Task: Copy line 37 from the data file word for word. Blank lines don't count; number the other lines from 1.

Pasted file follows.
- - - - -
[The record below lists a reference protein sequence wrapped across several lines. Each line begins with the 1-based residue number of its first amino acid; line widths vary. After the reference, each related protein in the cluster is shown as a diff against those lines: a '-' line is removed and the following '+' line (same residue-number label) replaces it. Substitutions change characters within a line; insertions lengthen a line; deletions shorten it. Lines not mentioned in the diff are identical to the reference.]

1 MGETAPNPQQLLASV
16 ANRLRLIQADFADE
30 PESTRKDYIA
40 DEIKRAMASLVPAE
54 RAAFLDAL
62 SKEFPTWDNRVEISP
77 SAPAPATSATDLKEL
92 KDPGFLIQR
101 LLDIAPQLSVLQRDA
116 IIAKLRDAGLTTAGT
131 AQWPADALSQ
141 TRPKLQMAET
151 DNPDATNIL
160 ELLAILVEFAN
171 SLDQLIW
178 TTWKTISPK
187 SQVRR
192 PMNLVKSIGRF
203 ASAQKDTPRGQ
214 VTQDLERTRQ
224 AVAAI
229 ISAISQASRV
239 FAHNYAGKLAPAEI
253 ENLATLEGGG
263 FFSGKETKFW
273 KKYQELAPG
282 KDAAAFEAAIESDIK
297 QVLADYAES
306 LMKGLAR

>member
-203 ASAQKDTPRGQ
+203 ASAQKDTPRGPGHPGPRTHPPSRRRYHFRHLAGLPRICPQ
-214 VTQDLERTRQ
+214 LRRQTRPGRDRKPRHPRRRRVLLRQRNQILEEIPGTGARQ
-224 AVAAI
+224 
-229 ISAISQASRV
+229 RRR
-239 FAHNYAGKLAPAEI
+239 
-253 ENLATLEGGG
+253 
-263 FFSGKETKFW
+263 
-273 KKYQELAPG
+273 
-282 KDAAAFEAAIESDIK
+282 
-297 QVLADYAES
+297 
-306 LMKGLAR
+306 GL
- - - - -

+224 